Reposted from the Indie Game Report by Fairway 3 Games.
For photos please visit the review at:
Aliens know that the best thing in the universe is ice cream. Players have been saving the world from them for years now on their mobile devices. But Fairway was asked to save the universe, yet again, in today’s preview of the cooperative card game: Robots Love Ice Cream.
Robots Love Ice Cream is a one- to four-player, semi-cooperative card game. Players take control of ice cream trucks in order defend the universe from aliens who are trying to steal various planets’ ice cream supplies.
- The cutesy ice cream and alien art that make the video game popular have found their way into this game. It’s nicely presented and just as adorable as you’d expect.
- My skepticism of card game adaptations of mobile video game was unwarranted. They’ve implemented some interesting game play mechanics that don’t merely try to replicate the game.
- The powers, both robots and upgrades, seem well-balanced and mostly useful.
- Some levels are really, really hard depending on your robot mix. I’m not entirely sure some of our planets’ invasion forces were actually beatable. But you can’t win all the time!
Robots Love Ice Cream is a semi-cooperative game. Players need to cooperatively stop the aliens from taking too much ice cream, while at the same time score more points than their ice cream truck driving comrades.
The game itself is played over a series of five planets. At each planet, players have three rounds to stop a group of aliens from taking a new planet’s ice cream. If the aliens are able to capture enough of the ice cream, the players lose.
To start, a new planet is revealed. Each planet has a different number of aliens that are trying to invade and steal ice cream. The players set out a number of alien cards representing the invaders in columns according to the planet card. At the top of each column is a “Spinston” alien and below it is, typically, a random arrangement of other robots.
Then, there are three rounds consisting of two game play phases: players’ actions and robots’ actions. During the first phase, each player takes a turn drawing weaponized ice cream cards and playing sets of those cards that match the defense value of an invading robot. Each time a player defeats a robot, they collect “sprinkletonium” cards. These sprinkletonium cards can be turned in for more ice cream cards or saved for upgrades. Also, if a player destroys a spinston, they collect an ince cream token.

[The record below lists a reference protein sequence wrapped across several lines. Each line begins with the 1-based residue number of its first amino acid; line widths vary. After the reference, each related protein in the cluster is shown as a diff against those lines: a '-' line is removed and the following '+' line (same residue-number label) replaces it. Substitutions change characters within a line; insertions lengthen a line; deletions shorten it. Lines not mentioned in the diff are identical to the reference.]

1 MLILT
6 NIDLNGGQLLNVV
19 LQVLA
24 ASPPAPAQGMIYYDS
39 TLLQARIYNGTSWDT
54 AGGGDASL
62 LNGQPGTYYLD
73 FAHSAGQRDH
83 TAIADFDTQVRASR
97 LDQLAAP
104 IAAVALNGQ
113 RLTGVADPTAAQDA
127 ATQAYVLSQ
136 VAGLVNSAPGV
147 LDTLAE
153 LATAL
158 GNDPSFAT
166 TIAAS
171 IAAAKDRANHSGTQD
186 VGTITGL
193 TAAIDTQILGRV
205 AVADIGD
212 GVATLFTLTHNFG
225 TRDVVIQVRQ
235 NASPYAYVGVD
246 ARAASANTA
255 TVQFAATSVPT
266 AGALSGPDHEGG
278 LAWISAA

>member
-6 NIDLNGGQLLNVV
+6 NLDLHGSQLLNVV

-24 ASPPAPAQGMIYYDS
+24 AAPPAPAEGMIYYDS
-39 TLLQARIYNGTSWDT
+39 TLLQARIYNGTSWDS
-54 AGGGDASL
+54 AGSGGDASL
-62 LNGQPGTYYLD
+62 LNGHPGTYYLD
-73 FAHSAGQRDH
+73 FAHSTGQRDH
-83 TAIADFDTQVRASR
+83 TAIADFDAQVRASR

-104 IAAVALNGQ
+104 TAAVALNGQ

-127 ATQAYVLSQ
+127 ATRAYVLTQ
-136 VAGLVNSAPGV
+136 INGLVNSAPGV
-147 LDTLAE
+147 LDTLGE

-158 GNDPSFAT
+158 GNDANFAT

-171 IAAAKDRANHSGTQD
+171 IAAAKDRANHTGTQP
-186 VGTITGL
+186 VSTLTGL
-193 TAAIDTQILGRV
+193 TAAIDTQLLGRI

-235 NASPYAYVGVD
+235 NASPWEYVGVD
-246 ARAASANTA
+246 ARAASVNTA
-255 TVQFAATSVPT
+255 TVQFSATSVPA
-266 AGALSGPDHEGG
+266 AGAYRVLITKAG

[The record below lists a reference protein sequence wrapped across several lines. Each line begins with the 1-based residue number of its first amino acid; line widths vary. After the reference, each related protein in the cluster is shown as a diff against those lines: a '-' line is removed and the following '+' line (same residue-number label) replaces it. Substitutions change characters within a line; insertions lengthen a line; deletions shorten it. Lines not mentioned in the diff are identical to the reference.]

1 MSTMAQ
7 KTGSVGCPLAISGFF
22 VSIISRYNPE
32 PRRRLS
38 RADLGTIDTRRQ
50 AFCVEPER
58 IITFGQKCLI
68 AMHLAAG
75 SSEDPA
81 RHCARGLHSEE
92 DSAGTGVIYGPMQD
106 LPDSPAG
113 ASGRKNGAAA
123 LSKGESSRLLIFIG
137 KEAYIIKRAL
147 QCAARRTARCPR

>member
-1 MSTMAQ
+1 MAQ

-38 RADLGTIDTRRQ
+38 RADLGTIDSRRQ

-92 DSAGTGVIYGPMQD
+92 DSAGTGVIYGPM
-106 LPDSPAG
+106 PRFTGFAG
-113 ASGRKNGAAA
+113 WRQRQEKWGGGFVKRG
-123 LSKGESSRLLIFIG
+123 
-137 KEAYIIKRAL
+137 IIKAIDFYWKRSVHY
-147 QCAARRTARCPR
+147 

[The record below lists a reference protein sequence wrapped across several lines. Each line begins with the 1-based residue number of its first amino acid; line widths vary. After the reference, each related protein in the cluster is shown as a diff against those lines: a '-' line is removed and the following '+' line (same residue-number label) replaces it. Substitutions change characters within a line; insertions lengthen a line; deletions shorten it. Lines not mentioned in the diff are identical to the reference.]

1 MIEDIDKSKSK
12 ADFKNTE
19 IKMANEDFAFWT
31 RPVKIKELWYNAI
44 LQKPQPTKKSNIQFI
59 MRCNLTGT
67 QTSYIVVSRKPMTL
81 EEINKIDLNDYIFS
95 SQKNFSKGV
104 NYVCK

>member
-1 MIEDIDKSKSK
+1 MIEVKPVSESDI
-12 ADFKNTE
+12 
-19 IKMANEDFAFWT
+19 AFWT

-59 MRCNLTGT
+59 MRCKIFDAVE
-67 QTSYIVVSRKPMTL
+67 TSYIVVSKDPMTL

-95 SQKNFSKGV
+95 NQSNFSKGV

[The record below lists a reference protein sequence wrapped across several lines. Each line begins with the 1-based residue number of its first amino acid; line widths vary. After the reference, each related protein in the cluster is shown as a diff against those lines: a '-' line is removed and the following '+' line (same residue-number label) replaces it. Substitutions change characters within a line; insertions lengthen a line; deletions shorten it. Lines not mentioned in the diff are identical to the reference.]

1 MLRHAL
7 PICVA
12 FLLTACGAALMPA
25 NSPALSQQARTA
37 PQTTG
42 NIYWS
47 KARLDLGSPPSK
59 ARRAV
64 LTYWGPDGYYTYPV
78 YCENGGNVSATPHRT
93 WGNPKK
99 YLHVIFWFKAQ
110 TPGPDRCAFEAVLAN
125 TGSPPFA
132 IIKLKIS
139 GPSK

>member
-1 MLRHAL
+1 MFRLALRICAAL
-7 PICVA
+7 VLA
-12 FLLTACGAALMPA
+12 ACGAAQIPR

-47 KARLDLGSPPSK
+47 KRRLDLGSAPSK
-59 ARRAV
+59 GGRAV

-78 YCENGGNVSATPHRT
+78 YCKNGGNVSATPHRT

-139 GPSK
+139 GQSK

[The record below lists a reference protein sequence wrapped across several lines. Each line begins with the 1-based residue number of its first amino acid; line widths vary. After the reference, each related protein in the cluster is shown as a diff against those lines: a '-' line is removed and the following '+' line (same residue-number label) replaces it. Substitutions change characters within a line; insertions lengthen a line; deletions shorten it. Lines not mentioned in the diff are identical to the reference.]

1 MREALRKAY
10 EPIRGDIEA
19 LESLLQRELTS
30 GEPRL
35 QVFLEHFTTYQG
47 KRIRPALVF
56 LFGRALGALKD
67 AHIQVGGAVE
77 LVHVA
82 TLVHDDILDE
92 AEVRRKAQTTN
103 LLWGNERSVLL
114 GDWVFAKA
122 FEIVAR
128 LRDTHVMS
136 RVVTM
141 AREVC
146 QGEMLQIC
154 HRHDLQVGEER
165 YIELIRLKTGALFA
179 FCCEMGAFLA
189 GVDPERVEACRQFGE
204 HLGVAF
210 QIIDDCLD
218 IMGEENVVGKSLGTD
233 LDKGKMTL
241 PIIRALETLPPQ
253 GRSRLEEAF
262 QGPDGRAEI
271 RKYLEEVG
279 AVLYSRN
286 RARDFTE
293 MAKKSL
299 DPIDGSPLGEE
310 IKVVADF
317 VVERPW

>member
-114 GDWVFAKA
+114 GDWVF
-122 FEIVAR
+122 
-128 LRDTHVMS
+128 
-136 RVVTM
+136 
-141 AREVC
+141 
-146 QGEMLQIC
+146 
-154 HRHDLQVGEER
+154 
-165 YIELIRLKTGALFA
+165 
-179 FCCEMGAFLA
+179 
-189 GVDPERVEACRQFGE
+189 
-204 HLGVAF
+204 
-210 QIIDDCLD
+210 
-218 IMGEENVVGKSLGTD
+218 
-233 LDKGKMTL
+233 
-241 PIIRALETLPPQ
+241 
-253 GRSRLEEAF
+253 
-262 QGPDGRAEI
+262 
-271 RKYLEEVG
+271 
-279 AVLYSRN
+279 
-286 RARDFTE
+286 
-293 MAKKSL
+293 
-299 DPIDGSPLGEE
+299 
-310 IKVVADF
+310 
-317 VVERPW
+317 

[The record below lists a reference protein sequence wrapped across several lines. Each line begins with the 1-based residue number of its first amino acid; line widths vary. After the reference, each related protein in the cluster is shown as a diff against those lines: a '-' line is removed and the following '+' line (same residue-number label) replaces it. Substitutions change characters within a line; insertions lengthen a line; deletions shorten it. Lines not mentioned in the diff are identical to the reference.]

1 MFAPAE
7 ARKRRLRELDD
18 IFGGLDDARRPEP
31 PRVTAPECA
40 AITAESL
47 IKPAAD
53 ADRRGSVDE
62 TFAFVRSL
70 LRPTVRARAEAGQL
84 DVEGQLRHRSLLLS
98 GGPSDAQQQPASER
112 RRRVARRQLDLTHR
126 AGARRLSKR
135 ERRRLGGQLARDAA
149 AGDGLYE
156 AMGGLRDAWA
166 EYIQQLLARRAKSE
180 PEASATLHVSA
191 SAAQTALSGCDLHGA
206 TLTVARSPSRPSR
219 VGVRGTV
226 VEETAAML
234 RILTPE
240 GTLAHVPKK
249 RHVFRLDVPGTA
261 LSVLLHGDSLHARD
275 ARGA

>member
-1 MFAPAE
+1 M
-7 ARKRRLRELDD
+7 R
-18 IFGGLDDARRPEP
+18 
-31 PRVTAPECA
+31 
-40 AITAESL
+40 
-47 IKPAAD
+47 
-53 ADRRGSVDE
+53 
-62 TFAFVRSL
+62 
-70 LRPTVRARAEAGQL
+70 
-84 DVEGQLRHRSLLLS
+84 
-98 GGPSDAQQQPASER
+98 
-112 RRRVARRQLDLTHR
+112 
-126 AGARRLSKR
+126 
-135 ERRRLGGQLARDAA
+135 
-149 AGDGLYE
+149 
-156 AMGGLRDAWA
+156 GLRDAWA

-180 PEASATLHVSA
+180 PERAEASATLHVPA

Once the players’ have completed their turns, the robots get to take their actions. Each robot has their own power which is evaluated in order. The Spinstons cause ice cream to be beamed up a round tracker.
Finally, once the planet is completed: either the robots collect all the ice cream (bad!) or all the robots are destroyed (good!), players can use sprinkletonium to buy upgrades.
If the players win, by saving most of the ice cream from all the planets, a winning player is picked by totalling up victory points. The victory points are awarded based on ice cream saved and robots destroyed.
On the green
Semi-cooperative. A semi-cooperative game is hard to construct where players don’t feel compelled to undermine their frenemies. It often feels forced. Robots Love Ice Cream somehow manages to avoid that issue. Players face a common objective but are rewarded for their individual contributions. If you end up doing more, you score points. There’s real “reward” here.